A plane crashed into an Iranian mountain Sunday, and all 65 people on board were reportedly killed. While the government says the 25-year-old turboprop lost its way in thick clouds, some suspect that it malfunctioned — a chronic problem in a country with an air fleet that is decrepit after decades of international sanctions.
The Aseman Airlines ATR-72 took off from Tehran with 59 passengers, two pilots, two flight attendants and two security guards, the Associated Press reported. It was bound for Yasuj, a city 500 miles to the south.
But about 90 minutes into the flight, the AP wrote, the plane crashed into the Zagros Mountains amid fog and disappeared from the radar. Local residents heard the impact, according to Iranian news reports, but rescue helicopters couldn't reach the site because of the bad weather.
Searchers eventually had to travel to the mountain on foot, the BBC reported. “We learned that unfortunately ... our dear passengers had lost their lives,” an airline spokesman told the AP afterward.
Ayatollah Ali Khamenei, Iran's supreme leader, and President Hassan Rouhani offered their condolences.
The airline blamed the crash on the weather, and Al Jazeera confirmed that clouds had shrouded the mountain range. But this was only the latest in a string of deadly plane incidents in Iran, which has not properly maintained its air fleet as it has contended with international sanctions.
The most recent fatal crash was in 2011, the AP reported, when 77 died on board an Iran Air Boeing 727 caught in a snowstorm.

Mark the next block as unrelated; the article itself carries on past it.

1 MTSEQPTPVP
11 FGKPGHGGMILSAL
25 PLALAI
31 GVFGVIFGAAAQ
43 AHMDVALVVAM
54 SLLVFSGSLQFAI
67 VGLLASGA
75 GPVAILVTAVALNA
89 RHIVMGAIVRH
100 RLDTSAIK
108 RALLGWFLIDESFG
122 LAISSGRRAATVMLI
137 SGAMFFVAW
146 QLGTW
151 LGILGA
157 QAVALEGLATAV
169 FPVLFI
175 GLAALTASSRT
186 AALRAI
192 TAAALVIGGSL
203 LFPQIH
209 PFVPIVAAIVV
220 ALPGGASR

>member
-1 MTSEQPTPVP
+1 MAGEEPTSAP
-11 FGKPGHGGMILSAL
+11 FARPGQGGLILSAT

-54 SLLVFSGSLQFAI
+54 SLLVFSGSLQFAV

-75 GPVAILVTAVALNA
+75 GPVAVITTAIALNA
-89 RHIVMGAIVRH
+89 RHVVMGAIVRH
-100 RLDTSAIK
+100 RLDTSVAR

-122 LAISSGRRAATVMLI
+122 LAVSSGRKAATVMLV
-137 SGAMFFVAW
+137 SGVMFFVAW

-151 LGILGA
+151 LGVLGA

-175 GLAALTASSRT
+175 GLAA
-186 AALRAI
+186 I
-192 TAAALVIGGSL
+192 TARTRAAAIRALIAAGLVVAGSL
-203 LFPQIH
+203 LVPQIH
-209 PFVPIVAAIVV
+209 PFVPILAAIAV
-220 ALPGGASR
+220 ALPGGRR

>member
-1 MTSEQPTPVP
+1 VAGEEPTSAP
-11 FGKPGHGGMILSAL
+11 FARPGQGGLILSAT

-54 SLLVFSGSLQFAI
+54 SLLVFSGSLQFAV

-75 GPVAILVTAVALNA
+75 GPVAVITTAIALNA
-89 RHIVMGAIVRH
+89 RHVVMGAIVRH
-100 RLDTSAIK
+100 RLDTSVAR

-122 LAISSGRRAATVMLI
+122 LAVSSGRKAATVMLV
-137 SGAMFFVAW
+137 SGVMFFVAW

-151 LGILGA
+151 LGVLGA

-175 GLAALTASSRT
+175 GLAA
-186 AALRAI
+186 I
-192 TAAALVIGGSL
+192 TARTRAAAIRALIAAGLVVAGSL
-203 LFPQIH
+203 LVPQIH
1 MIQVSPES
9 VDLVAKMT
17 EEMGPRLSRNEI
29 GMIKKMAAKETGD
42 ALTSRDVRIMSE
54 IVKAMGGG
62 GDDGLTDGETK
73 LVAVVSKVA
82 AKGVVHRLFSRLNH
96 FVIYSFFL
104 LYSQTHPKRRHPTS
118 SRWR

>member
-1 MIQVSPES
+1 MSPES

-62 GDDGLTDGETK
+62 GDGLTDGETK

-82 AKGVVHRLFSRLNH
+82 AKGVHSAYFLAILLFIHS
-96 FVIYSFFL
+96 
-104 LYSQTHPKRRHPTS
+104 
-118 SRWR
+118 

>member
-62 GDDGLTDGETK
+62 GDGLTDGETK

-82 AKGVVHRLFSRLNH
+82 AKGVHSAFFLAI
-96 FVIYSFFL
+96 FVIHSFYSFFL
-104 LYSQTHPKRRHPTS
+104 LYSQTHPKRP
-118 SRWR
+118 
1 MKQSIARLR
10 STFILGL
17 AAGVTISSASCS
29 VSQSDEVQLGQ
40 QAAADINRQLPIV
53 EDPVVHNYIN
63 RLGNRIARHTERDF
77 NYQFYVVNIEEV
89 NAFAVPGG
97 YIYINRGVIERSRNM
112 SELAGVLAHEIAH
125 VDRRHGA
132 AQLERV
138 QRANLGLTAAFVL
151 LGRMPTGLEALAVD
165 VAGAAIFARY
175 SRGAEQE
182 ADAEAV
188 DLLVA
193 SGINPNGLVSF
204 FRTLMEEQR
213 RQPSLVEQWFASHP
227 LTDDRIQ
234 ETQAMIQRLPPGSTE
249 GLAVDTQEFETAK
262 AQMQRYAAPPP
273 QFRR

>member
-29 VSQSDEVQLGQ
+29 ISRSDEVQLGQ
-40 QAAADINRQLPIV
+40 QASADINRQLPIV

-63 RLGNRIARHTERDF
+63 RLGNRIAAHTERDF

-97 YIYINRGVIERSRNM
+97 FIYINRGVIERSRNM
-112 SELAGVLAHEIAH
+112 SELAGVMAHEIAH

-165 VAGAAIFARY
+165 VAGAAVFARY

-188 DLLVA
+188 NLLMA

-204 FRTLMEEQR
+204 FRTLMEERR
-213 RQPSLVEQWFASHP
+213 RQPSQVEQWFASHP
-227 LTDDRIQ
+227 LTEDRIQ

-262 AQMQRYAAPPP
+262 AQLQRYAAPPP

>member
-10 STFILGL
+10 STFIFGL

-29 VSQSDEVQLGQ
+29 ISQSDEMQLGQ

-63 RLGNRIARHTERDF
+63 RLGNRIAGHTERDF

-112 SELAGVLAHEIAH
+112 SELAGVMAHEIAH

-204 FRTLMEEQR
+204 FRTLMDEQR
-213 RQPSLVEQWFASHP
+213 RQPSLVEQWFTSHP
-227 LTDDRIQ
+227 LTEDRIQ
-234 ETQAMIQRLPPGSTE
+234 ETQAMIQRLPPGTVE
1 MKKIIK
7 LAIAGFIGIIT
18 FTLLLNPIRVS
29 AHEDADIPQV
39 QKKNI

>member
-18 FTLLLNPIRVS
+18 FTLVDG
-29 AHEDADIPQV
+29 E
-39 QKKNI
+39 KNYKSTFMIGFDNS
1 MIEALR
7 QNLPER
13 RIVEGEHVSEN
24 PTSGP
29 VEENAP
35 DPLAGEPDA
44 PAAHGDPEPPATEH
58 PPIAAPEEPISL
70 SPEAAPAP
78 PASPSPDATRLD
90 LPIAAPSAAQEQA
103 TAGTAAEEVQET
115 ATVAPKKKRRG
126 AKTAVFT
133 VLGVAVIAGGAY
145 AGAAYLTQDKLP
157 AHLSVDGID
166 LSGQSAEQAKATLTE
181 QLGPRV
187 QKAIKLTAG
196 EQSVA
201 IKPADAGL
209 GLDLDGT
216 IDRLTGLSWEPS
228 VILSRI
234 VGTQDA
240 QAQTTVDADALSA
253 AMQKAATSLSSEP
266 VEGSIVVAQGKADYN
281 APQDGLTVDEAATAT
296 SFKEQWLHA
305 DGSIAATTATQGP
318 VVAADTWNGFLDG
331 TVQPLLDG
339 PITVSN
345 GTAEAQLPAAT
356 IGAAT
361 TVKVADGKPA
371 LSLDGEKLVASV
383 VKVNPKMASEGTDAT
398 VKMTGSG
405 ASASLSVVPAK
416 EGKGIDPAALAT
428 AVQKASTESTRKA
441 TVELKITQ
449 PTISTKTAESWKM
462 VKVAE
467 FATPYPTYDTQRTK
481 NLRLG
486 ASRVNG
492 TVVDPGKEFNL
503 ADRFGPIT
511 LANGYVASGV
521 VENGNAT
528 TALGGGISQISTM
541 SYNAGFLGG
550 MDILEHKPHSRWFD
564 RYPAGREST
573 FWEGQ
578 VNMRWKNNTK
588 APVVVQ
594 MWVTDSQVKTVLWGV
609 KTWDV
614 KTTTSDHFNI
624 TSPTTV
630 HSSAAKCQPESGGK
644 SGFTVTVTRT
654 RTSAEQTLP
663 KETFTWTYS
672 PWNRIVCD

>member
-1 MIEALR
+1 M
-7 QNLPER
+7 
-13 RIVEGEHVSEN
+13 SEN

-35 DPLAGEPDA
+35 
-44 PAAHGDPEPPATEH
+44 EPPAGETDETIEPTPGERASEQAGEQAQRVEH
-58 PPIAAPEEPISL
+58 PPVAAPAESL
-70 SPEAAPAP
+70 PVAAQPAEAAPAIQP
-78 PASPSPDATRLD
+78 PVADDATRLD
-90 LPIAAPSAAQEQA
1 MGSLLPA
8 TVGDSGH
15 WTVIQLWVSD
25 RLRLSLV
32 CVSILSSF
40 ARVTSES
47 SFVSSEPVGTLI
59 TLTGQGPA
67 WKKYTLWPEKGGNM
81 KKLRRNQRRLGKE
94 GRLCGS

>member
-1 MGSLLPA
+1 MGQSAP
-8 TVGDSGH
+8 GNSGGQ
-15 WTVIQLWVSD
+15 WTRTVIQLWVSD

Aseman Airlines, which is partially owned by the government, has had crashes in 1994 and 2008. The airline has been banned in the European Union over safety concerns, the AP wrote.
The 1993 turboprop that went down Sunday had been grounded for seven years until October, when it was put back into service, Al Jazeera reported. It had malfunctioned at least once since its reactivation and made an emergency landing for repairs last month. After Sunday's crash, Al Jazeera wrote, Aseman Airlines deleted references on its social-media accounts to the plane's years-long grounding, fueling suspicion of a coverup.
An international agreement struck in 2015 under U.S. leadership raised hope that Iran could soon modernize its air fleet, as the country promised to limit its nuclear program if international sanctions were dropped. President Trump, however, has repeatedly threatened to scuttle the agreement since he took office last year, leaving its fate in doubt.